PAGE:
Evelyn is this amazing American who had lived in Samoa since she was a teenager and is married to the high chief of Fangasa-Lilio. He is one of the kindest men we have met and has such a quiet yet strong and powerful presence that being with him was really cool. We went out our last night there to a dance performance and really enjoyed our time with the two of them. Love the way the men dress up in nice shirts or even ties and jackets and then a lava lava which is like a wraparound skirt! And then there was David ( a fellow who also has been here from Mass. for many years) and his Samoan wife Fui. They had us to dinner, had us to breakfast and gave us many gifts which we will cherish forever. They also drove Janet to the airport after dinner on Thurs. and stayed with her in the line which i am sure was very helpful for her as the chaos at the airport was rather extraordinary in my experience. Fui and David still have two sweet kids still at home who giggled and smiled whenever we spoke to them. We were gifted an AVA bowl (which is a bowl for Kava, a traditional drink of these parts) From what I have read it is drug like in its effects and I wonder when we will get to try out our bowl! It is a beautiful wood piece with 10 legs and will grace our vanity once we put some pads on the feet...

We had hoped to stay for church on Sunday so that I could experience the singing and togetherness of the service but weather dictated a rather abrupt departure on Sat. early afternoon. So off we were, headed 200 miles to our next port and a new country. It was a horrible sail...the worst of the trip according to Gram who actually got seasick but with 30 knot winds at least it was very fast. Arrived in Nuiatoputapu (most Americans call it new potatoes when pronunciation gets their tongue) the northernmost island in the Tongan chain yesterday at 11am...only 22 hrs after leaving Fangasa. We lost Sunday in the process as we have now crossed the international dateline.
Looking forward to going ashorethis morning and getting our first taste at Tongan culture which we have heard is very similar to that of Samoa. Guess for me I will just keep being Queen for a Day...that is how they make me feel!!! Hope to hear some news from abroad as any of you find the time. We were happy to hear that Earl missed the US of course and wonder what else besides fall and apples Sept will bring.

Friday, September 3, 2010

Fanned in Fagasa

Fagasa, Amerika Samoa

He have had an amazing time here in the village of Fagasa (Pronounced Fang-a-sa'). The week before mom returned we did lots of work, but found the time to give a presentation to the local 6th, 7th, & 8th graders. They loved it and now we are famous, being called by name all around the village and even in Pago Pago on occasion. We were also invited to a BBQ on Saturday and went to church again on Sunday. We were all ready to leave the Wednesday before mom got back and meet them in Apia, but Sili made us an offer we couldn't refused as he wanted to show us around and have an Umu in our honor while Janet was here so we stayed. Sunday night Sili took Bill to pick up mom and Janet Spur (a sales-rep friend of Mom's). Monday we were taken on a tour of the western side of the island and had Evalyn and Lilio over for cocktails. Tuesday we gave the a presentation to Evalyn's private school children (amazing kids really) and then came back for an Umu. This is the traditional hot rock cooking method. We had BBQ'd meat, and veggies from the umu including breadfruit, bananas, and the most amazing food I have ever had, taro leaves with coconut milk which I can't remember the name of, but is truly amazing, like the best creamed spinach you could ever imagine but without any of the strong spinach aroma. Of course the most mind-blowing part is that as you eat, you are fanned (to keep cool and to keep the flies away) by "the boys" (untitled men in the family). Once we were done eating, Sili, his wife, and cousin ate, and then the boys eat what is left with plates of food taken to other elders in the village. It is slightly uncomfortable being served this way, but it is their custom and they are happy to have visitors and therefore the opportunity to practice their culture.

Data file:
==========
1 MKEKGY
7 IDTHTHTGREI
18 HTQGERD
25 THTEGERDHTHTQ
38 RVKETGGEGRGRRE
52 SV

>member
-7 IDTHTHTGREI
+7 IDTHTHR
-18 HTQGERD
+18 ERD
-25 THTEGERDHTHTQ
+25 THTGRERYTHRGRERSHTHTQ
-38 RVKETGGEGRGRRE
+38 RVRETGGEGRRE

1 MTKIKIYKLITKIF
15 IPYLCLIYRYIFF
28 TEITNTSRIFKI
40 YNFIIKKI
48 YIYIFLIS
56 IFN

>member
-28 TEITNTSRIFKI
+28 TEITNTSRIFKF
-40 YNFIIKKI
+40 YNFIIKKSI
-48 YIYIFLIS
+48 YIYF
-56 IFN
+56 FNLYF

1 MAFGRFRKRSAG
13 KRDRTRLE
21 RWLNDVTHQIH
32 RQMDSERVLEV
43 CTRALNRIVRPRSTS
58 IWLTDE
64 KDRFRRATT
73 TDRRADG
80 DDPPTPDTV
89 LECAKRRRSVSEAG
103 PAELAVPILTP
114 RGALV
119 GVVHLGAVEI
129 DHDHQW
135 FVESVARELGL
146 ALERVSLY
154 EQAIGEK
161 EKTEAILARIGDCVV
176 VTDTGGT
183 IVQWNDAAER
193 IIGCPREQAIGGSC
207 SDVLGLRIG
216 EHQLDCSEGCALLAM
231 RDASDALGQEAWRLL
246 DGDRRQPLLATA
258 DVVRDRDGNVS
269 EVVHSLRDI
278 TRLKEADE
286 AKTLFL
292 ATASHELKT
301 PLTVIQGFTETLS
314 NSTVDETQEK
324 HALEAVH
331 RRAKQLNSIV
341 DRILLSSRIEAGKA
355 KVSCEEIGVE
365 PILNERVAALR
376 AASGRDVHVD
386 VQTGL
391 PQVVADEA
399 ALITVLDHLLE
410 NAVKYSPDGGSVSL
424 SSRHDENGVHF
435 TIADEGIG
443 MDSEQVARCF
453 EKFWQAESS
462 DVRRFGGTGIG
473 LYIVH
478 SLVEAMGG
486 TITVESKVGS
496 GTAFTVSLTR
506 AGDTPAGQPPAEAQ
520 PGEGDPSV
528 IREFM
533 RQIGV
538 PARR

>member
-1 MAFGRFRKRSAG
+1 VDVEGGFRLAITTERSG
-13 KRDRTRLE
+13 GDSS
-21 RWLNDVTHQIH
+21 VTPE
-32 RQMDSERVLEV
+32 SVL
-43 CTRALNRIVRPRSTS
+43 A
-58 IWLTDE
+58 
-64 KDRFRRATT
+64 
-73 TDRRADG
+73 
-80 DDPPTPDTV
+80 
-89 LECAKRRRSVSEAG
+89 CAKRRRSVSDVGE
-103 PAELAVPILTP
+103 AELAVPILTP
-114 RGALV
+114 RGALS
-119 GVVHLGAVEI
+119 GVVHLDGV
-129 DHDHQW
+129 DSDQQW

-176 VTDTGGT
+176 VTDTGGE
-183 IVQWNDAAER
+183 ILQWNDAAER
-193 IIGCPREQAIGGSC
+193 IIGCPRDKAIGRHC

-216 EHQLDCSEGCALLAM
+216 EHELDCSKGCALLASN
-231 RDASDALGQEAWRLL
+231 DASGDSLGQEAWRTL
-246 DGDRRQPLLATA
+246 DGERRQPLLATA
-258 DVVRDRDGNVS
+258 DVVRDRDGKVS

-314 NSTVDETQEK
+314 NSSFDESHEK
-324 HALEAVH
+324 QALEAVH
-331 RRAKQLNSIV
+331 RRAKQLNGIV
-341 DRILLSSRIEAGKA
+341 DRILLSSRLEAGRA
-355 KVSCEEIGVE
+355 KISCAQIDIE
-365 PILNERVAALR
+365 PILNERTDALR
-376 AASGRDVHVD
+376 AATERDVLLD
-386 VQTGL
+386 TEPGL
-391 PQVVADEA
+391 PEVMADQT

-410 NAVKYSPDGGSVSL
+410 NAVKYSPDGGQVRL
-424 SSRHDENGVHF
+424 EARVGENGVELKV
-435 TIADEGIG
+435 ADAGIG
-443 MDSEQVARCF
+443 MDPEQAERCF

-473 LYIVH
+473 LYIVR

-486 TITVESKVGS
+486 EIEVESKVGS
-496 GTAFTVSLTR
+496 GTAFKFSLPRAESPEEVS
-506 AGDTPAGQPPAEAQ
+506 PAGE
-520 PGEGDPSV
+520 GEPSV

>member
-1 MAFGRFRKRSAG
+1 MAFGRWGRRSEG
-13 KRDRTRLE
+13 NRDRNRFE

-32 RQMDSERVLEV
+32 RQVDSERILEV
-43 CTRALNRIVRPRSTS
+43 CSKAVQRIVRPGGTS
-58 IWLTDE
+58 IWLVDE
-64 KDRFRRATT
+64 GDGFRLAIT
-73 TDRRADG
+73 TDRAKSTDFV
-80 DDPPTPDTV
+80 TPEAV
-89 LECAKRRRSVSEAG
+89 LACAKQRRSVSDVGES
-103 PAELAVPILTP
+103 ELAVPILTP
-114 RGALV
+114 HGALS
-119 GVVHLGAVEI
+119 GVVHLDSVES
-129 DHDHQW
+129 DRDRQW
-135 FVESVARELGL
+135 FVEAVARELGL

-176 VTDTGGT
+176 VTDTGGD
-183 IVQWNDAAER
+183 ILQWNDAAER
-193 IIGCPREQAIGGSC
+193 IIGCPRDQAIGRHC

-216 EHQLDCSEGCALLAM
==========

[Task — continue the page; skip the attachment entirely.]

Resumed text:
Janet left after a dinner with David (from Mass) and his wife Fusi (Fagasaian). Today we went shopping and now are at the school enjoying the internet. We got permission to leave quietly on Sunday after church so will be prepping tomorrow for our departure to Nuatapatupu (New Pototoes).

Wednesday we went to Tisa's barefoot bar to snorkel and have lunch and then on Thursday we took Sili to his Aunt's gravesite at Masacre Bay, about 2 miles by dingy. He hadn't been there in 10 years or so and we were so happy to give back to him as he has been an amazing host to us.